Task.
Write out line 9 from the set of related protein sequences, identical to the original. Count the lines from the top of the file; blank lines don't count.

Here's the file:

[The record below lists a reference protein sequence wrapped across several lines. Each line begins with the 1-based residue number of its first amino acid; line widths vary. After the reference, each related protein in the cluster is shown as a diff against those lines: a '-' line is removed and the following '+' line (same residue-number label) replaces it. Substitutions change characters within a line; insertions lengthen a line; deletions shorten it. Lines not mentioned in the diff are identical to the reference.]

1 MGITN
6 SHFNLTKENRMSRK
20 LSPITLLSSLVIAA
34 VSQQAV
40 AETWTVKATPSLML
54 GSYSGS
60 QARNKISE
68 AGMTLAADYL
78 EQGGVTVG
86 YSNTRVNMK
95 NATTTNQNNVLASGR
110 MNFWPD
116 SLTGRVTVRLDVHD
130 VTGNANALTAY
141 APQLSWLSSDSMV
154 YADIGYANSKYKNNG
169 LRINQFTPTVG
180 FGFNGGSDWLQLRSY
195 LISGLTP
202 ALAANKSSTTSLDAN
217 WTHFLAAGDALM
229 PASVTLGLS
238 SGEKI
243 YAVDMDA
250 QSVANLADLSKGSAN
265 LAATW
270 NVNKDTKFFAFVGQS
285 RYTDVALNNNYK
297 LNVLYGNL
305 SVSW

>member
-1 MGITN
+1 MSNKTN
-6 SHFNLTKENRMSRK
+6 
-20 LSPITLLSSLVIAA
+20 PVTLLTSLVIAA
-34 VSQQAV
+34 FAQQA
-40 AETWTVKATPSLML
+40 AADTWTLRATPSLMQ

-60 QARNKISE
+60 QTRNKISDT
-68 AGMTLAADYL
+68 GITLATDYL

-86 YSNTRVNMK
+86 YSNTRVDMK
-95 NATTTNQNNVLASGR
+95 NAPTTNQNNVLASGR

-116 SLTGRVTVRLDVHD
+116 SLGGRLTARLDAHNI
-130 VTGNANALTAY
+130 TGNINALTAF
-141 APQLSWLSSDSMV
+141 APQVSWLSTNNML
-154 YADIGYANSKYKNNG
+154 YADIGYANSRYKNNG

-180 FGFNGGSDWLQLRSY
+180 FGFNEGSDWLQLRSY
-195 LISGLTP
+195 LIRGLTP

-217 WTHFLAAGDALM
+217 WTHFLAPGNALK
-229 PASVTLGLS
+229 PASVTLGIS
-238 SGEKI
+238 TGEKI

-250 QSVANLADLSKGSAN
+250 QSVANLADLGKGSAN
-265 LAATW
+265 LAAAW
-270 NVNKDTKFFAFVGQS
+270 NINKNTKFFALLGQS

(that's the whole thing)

68 AGMTLAADYL